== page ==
August 27, 2007

Unmet dependency solution in Synaptic

Most Linux users have an ugly Pavlovian response to the phrase "unmet dependencies". Because I use a distribution that coddles me to a (sometimes unhealthy) extreme, I had forgotten about the frightening package dependency jumbles that I used to get into when I used Fedora Core 3.

I reformatted my laptop's hard drive in order to switch to XFS. [*] As with all installations that I don't have time to automate, I end up making the same little tweaks I always make in slightly different ways. In tweaking the font clarity, however, I got a bit carried away, and started reading about code that (purportedly) improved font quality dramatically, but hadn't made it into the Feisty version of the Ubuntu distribution.

I (stupidly) installed a third party package instead of searching around for other options first. The result was some mild package mayhem.

Here's a short description of how to go about solving a problem similar to this one using Synaptic (the GUI manager for dpkg systems):

  1. Track the dependency chain down to the first conflicting package. You'll get messages like "This package [you're trying to install] depends on X, but X isn't going to be installed." X is your new target, for each X, iteratively.

  2. Try to force the package to the official version (Ctrl+E). You'll likely get more messages like in 1. If you do, GOTO 1. Otherwise, move on to 3.

  1. End up at a (most reduced) conflicting package. You'll get a message that says, "This whole mess of applications will have to be removed." If you get this, you've found one of the most reduced conflicting packages. In this case I found it to be libfreetype6. I couldn't force libfreetype6, because there were very important packages (e.g. ubuntu-desktop) that depended on upgraded packages that depended on this new version of libfreetype6. You can view dependent packages via the package properties that Synaptic displays; however, you don't see what version they are dependent on (I'll submit a feature request in a few days). As a result, your best bet is to search for dependent packages via Synaptic's search feature.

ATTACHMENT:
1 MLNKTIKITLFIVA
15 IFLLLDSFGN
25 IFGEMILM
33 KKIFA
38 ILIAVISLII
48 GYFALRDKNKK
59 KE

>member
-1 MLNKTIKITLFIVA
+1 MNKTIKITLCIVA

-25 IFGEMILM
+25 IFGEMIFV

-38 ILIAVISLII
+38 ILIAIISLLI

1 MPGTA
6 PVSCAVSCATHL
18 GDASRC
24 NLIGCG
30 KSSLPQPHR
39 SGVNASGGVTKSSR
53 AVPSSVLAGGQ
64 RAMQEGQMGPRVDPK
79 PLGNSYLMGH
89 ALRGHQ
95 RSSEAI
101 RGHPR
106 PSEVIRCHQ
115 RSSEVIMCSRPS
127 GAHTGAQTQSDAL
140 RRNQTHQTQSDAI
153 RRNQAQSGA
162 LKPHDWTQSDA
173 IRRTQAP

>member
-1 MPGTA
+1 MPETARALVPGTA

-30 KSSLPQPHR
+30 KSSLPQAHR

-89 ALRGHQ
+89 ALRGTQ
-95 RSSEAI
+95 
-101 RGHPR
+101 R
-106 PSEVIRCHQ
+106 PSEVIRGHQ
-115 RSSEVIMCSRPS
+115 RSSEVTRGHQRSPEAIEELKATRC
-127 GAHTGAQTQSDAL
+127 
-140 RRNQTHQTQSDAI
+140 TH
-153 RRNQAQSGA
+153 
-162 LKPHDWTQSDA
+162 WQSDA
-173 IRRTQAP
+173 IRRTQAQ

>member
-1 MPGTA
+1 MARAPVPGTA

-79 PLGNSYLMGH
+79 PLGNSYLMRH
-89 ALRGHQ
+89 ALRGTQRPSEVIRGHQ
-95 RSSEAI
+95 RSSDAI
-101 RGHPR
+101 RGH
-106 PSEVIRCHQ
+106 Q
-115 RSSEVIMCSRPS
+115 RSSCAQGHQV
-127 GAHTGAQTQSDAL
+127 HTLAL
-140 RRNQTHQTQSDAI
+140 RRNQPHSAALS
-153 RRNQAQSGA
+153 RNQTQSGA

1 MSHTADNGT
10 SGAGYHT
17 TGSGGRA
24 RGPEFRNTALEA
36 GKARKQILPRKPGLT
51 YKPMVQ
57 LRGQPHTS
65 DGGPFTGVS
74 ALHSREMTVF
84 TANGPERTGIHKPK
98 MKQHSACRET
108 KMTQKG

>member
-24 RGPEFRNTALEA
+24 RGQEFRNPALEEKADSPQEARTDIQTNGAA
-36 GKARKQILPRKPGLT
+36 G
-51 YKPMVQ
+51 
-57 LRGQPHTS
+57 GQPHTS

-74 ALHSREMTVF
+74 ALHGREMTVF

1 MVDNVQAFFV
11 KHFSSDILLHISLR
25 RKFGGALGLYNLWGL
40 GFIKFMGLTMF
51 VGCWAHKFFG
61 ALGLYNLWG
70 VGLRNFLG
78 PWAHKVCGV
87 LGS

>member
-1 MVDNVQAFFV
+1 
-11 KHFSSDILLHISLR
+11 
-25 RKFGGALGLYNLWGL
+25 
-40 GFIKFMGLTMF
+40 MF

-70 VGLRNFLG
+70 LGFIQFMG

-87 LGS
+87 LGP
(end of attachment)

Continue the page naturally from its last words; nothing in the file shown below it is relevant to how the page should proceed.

1. Knock off 3rd party dependent packages by forcing them to the official version. Be wary of removing a lot of important things by accident in the process! If it has a slew of applications "to be removed", try forcing other dependent packages to the official version first.

  2. Work your way back down to the more shared packages by forcing versions up the dependency tree. Once you force less-shared packages to official versions or prune off unnecessary packages, you should be able to start forcing more-shared packages to official versions. This is a natural result of having less unofficial stuff to support dependencies for!

NOTE: This entry is sloppily written in a stream-of-conscious style, but I don't really have much time to edit it. Sorry!

Footnotes

[*]

I thought that the potential performance benefits of a metadata-only journaling filesystem were intriguing, and I hoped that it would alleviate some of the degradation that I encounter running a 5400rpm drive.